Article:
Arriving at Duxford on the Saturday morning, we were greeted by less than promising weather, with thick fog only just letting us see the far side of the field.
However, as forecast, this soon burnt off and before long the usual sounds of the classic wings fleet of Rapides, Tiger Moths and Harvards were echoing around the Cambridgeshire skies.
For this years show Duxford seemed to have created a line-up not dissimilar to a music festival, with different “headliners” on each day.
The Saturday saw the Vulcan and the Gnat display team, while the Sunday had the Red Arrows and the Lancaster pair.
This could be seen as a case of Duxford trying to fill the void left by the October show, trying to get more people attending both days of the September weekend. But it was certainly a bold, if somewhat strange move.
On the Saturday, the Vulcan was the main event. The Vulcan seemed to follow on from its past performances at Duxford, providing a tamer display than has been seen most of the season, save for the final climbing wingover bathed in gorgeous sunlight. Which was perhaps one of the finest Vulcan “moments” I have witnessed.
The Gnat team joined up with the Vulcan before its display for a few impressive passes in formation. The Gnats having displayed earlier on in the day; combining close formation passes with the usual trademark breaks and opposition maneuvers of the syncro pair.
With the main acts changing each day the bulk of the “support acts” remained the same, of course this being Duxford, there was plenty of warbird action.
The corsair and Hellcat tail chase was the pick of the bunch for me. A perfect routine, showing off both aircraft close in and fast to the crowd with some aerobatics thrown in for good measure.
Such was the quality of this tail-chase I managed to basically miss Pete Kynsey’s impressive solo routine in the Bearcat on the southern display line. Perhaps this could have been put on separately or the two elements could have swapped display lines half way through?
The spitfire routine seemed different at this show, starting with a single formation pass by the four spitfires, followed by the two beautiful mark 1a’s tail-chasing with the Hurricane, while the Mk Vs put on a close formation aerobatic display.
Seeing the two “baby” spitfires flying low across the grass was worth the entrance fee for this show alone, which made it even more of a shame that this segment of the display seemed oddly short in comparison to the usual Duxford sequences, and indeed the other displays on the day.
The Hawk 75, an aircraft often overlooked in favour of its more famous relatives, was put through its paces in one of the finest displays I’ve seen from the aircraft, courtesy of Brian Smith. There was also a nice routine from the P-40F, though it was cut short due to technical issues with the Hawk.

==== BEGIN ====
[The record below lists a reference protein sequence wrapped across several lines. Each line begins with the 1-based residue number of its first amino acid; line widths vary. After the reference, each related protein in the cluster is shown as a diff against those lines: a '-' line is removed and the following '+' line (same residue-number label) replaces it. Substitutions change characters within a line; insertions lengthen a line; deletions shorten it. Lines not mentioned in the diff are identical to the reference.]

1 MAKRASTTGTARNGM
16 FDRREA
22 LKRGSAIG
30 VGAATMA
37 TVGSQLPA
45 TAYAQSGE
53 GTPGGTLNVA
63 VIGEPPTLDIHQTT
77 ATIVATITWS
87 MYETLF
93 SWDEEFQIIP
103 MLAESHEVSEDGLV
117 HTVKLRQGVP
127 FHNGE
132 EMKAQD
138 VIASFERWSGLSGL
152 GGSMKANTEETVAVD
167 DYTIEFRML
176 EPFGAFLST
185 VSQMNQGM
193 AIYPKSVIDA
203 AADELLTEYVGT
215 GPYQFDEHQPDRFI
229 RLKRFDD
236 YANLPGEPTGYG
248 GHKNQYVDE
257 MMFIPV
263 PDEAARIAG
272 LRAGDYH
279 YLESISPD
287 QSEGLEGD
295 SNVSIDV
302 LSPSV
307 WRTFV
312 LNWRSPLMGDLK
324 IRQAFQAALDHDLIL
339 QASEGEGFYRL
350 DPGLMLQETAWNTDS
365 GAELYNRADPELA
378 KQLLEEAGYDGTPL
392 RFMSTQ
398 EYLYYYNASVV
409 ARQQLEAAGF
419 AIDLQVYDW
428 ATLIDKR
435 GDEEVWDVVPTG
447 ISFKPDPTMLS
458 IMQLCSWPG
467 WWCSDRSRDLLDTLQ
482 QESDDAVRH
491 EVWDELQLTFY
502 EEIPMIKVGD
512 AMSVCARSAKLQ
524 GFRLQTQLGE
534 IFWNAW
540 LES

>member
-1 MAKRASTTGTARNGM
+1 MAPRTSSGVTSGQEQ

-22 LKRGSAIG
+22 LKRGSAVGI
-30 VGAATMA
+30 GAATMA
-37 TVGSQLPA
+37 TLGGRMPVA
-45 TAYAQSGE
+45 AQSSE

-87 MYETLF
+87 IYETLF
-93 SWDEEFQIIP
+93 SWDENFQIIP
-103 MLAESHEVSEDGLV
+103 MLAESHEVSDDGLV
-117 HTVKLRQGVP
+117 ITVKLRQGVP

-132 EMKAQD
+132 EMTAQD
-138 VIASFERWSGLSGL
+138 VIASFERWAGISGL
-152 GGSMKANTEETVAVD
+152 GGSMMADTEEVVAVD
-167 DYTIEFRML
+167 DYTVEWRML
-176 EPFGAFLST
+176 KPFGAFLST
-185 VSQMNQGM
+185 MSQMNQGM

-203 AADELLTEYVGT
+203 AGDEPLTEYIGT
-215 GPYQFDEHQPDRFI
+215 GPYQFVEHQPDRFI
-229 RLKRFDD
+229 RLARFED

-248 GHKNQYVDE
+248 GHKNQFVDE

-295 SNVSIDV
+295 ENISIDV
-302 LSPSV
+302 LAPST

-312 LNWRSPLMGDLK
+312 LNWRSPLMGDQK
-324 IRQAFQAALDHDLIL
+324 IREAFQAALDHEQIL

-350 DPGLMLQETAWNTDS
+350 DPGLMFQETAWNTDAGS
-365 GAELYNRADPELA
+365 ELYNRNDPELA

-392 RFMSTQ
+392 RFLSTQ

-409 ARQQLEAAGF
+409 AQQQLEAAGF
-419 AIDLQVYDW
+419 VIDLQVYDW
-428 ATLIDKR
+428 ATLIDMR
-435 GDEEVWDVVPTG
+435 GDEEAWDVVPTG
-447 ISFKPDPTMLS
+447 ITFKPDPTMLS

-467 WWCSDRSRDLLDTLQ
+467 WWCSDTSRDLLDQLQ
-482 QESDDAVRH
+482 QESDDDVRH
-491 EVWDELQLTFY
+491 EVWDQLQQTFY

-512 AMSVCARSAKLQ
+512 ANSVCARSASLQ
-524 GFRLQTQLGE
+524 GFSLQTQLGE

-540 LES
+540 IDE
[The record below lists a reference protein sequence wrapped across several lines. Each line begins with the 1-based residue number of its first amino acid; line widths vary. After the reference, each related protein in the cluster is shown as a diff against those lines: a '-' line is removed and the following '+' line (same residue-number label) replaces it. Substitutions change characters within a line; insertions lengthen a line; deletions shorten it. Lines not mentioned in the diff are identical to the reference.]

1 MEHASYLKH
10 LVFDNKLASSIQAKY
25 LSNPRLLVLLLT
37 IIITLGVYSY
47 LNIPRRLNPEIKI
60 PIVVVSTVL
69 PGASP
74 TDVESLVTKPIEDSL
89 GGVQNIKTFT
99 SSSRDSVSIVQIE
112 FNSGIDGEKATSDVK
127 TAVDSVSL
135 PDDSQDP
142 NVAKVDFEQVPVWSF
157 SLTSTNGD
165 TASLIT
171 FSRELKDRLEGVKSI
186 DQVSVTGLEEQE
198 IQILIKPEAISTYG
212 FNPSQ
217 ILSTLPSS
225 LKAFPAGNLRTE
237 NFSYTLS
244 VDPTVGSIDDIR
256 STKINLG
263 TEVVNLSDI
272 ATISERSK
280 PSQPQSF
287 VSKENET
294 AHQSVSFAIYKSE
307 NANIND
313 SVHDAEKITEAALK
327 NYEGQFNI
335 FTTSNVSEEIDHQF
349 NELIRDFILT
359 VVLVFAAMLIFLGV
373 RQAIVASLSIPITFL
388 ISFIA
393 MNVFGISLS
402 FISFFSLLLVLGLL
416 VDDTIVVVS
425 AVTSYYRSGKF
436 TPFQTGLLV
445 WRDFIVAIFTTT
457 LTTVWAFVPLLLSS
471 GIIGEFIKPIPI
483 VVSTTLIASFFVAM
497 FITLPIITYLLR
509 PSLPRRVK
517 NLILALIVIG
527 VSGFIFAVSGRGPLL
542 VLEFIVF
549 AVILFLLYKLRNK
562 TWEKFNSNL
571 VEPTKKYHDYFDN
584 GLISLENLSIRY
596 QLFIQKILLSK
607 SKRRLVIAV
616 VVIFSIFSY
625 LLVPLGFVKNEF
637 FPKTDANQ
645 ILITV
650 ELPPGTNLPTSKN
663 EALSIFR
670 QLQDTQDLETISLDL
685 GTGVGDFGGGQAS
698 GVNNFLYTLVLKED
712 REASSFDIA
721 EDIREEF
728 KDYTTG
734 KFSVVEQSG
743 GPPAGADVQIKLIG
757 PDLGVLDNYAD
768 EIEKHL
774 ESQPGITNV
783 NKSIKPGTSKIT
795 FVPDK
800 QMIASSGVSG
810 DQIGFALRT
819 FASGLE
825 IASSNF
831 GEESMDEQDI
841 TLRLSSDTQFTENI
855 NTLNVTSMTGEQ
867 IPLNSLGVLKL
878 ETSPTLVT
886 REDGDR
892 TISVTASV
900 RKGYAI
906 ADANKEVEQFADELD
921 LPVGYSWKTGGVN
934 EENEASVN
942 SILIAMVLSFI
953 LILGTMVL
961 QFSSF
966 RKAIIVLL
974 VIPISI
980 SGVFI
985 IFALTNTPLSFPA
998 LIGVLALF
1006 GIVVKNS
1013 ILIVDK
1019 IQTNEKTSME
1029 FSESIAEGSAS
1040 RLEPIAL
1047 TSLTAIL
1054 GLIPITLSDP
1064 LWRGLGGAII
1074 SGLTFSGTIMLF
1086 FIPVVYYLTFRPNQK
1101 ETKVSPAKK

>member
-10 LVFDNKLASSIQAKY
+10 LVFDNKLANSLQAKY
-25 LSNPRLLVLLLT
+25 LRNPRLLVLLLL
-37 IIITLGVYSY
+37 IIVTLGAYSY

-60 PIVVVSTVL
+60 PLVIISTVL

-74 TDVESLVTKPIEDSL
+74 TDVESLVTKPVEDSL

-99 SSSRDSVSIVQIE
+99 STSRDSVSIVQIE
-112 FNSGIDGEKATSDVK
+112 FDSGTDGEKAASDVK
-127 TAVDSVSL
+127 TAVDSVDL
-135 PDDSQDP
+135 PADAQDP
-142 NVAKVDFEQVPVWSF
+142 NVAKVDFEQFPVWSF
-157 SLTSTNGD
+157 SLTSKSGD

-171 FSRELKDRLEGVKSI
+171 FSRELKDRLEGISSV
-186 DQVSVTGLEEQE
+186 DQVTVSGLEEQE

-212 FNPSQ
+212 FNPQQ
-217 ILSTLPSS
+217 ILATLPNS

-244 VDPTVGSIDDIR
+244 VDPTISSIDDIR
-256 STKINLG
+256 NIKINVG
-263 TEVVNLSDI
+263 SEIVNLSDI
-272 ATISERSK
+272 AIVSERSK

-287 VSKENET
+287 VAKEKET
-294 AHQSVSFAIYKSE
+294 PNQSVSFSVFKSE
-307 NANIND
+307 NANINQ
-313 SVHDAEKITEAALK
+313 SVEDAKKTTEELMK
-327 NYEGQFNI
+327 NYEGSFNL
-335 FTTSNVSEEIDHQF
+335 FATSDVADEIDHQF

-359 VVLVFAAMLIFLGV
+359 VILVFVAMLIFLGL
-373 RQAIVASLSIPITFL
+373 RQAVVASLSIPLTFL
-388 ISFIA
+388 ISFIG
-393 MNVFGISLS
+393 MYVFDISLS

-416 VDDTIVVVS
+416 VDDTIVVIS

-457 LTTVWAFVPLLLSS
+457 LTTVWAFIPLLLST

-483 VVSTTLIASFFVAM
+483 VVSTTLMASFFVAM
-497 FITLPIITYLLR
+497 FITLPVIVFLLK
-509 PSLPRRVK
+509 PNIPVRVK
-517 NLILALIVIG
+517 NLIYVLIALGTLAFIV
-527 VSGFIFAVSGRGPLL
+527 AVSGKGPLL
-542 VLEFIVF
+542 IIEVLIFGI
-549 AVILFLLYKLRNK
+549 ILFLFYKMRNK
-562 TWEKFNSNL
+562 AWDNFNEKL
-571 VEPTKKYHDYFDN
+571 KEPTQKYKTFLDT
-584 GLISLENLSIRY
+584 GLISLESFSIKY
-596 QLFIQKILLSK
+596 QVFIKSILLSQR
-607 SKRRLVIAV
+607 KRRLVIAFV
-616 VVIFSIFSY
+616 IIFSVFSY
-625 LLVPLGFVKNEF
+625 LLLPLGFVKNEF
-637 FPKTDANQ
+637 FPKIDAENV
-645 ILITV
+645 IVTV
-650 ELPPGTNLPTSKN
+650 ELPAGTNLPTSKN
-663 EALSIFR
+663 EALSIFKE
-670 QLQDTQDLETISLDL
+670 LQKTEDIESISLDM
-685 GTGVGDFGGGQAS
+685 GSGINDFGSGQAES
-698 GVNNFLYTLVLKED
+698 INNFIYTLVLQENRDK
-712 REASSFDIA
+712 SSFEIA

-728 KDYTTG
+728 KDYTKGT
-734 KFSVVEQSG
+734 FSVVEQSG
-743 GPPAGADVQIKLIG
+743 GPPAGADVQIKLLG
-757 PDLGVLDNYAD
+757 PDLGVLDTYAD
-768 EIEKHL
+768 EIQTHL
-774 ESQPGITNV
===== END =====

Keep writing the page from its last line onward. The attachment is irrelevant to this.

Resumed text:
The Great War display team put on their usual well-staged routine filling the entire airfield with ease, the step up to 9 aircraft this year has really brought this team to life!
I know I wasn’t alone in being saddened to hear that this year there would be no autumn air display at Duxford, having been the traditional final show of the season for many years.
So it was nice to see the l Duxford “at home” acts that usually only get the chance to fly in October, displaying at the show.
The Fennec pair, in my opinion are one of the most underused Duxford acts, they always put on an impressive fast paced display, often so much time passes between seeing this pair that I forget how aerobatic and manoeuvrable the T-28 can be!
The Beaver, cub, Stearman and Cosmic Wind were enjoyable once again, this time the dual display line set up worked well, with the tiny Cosmic Wind being thrown around on the far axis while the other aircraft flew figure of eights closer to the crowd.
Other highlights included; an impressive close formation aerobatic display from two Jet Provost T5s, Plane Sailings beautiful Catalina in a very dynamic display and perhaps the best display I have ever seen B-17 Sally B perform, with lots of graceful low level passes.
The final display of the day came in the shape of the Hunter T.7, which put in an excellent show, lots of fast noisy flying combined with graceful aerobatics. A great way to finish up the days flying.
While there was nothing especially wrong with the show, indeed looking through my thoughts here I don’t seem to have had much aversion to anything, it did feel somehow lacking.
There wasn’t the usual Duxford magic that I’ve become used to. Perhaps it was the lack of a strong theme. The D-Day show in May, for example, saw Duxford sticking to a theme and creating an impressive show. Having the unique glider assault and the C-47 tribute as the main event, the rest of the line up was still well stocked with D-day related acts. This attention to detail resulted in a strong show.
The September show, by comparison seemed to be something of a loose cannon. While there were nice moments it did, at times, seem a bit random.
I don’t think the vastly different line ups on each day helped proceedings; if anything it gave the impression that the organizers were hedging their bets.
I’ll be back next year no doubt, with the promise of VE day and Battle of Britain celebrations bringing strong line ups, and of course Legends is always a fantastic show. I’m sure that missing “Duxford magic” will be back in full force soon enough.
If you’ve made it this far through the review it will be obvious that I didn’t take any pictures of the event, certainly not any worth posting here. So once again I’d like to point you to http://www.airshows.co.uk and their excellent forums for hundreds of great pictures of the event.
For more information on the future Duxford shows, head over to www.iwm.org.uk/visits/iwm-duxford